The Manitoba agency that investigates public complaints about officer misconduct is getting overhauled amid growing calls for greater police scrutiny, CBC News has learned.
“I don’t want to prescribe the solution. I know there’s a problem,” provincial Justice Minister Kelvin Goertzen said in response to a CBC News investigation into Manitoba’s Law Enforcement Review Agency (LERA).
Goertzen said the province will introduce legislation this session to address the “outdated” parts of LERA, an independent civilian agency that looks into complaints about the conduct of municipal police officers.
That could come as early as Thursday afternoon.
That’s when the minister is slated to introduce a bill that includes amendments to the laws governing LERA.
There have been repeated calls over the decades for changes to the agency, and in recent years, its ranks have been depleted.
A CBC News analysis of all publicly available court hearings posted by LERA shows that only two police officers have faced discipline in the last decade.
Manitobans filed more than 1,700 complaints during that same period of time, the vast majority of which were dismissed by the commissioner or abandoned by the complainant.
A Winnipeg woman, whose journey trying to find justice through LERA left her feeling re-victimized and abandoned, welcomed the impending changes.
“It kind of sucks the life out of you,” said Sophie, who CBC is not identifying because she’s a victim of sexual abuse with her case currently before the courts.
‘I wanted to run’
Her experience with LERA began in 2020. That’s when Sophie came forward to police and reported a historic sexual assault committed by a family member.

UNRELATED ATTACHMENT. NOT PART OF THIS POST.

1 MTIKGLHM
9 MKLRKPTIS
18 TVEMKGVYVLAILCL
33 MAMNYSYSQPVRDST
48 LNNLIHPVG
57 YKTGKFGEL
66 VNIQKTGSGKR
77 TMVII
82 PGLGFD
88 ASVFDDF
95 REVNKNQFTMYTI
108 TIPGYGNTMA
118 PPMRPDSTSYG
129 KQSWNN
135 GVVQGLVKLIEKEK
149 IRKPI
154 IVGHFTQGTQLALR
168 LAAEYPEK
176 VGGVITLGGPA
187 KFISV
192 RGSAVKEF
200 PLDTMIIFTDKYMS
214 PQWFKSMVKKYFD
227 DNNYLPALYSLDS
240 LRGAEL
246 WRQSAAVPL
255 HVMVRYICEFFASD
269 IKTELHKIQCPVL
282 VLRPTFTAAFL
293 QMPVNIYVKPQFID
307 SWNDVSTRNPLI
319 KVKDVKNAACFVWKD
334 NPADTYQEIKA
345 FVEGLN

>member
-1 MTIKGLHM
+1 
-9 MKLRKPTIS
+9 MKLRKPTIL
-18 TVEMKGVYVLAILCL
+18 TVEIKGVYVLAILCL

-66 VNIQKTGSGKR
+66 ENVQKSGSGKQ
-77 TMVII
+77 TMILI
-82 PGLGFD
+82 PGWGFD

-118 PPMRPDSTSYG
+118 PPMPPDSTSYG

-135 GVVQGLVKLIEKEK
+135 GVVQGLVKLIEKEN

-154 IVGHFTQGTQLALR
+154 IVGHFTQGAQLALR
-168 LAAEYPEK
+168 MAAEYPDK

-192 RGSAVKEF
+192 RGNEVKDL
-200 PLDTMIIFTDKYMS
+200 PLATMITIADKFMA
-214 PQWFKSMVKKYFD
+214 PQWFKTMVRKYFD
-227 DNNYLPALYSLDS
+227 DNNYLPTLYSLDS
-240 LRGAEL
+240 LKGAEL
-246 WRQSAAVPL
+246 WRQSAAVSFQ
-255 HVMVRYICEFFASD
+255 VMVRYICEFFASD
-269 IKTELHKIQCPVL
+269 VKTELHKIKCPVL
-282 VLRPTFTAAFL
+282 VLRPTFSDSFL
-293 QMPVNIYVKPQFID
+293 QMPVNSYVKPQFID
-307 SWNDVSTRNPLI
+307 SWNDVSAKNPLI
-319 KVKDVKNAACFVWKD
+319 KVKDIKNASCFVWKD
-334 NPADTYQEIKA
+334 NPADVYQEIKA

The Winnipeg police officer who first took her statement was dismissive, she said, and falsely told her there was a statute of limitations for when she could report the abuse.
“He went out of his way to belittle me and make me feel like crap,” she said. “I really thought … people would show up and just listen to me.”
Reporting what had happened to her was a very stressful moment, Sophie said, adding that she had grappled for decades with the guilt of not reporting the abuse.
Her complaint was about an incident that happened more than 40 years ago, she said, and the officer told her there was a limit of between 30 and 35 years to report.
She knew this was incorrect.
Under the Criminal Code of Canada, there is no time limit on filing criminal charges for sexual assault.
“I don’t know if he felt that I was clogging the system … But everything he said to me that day indicated to me that I was wasting his time,” she said. “I wanted to run. I just wanted to run.”
But she didn’t.
Instead, Sophie asked that a female officer take her statement.
Upset and fearing what would happen to the next woman who tried to report a sexual assault to this officer, she filed a complaint with LERA.
LERA is the sole agency in Manitoba to which individuals can file a public complaint about the conduct of a municipal officer.
It does not investigate criminal allegations and does not cover the RCMP, which has its own police watchdog that looks into public complaints. The Independent Investigation Unit investigates all serious allegations against police, such as when officers shoot a person or cause serious injury.
Sophie said she wanted to see the officer disciplined or sent for training on how to handle victims of sexual abuse.
Eight months later, her complaint was dismissed by the commissioner after he interviewed the officer and his partner. He said there was not enough evidence to justify sending it to a public hearing.
He also said there were “discrepancies” between Sophie’s account and the officer’s.
Vacant jobs unfilled
Sophie was never interviewed and neither were the two officers who took her statement after she asked for female officers, according to her file with LERA.
Winnipeg police declined to comment on this story due to the ongoing government review of the Police Services Act.
Sophie is one of the more than 2,000 people whose complaints have been dismissed by LERA since its creation in 1985.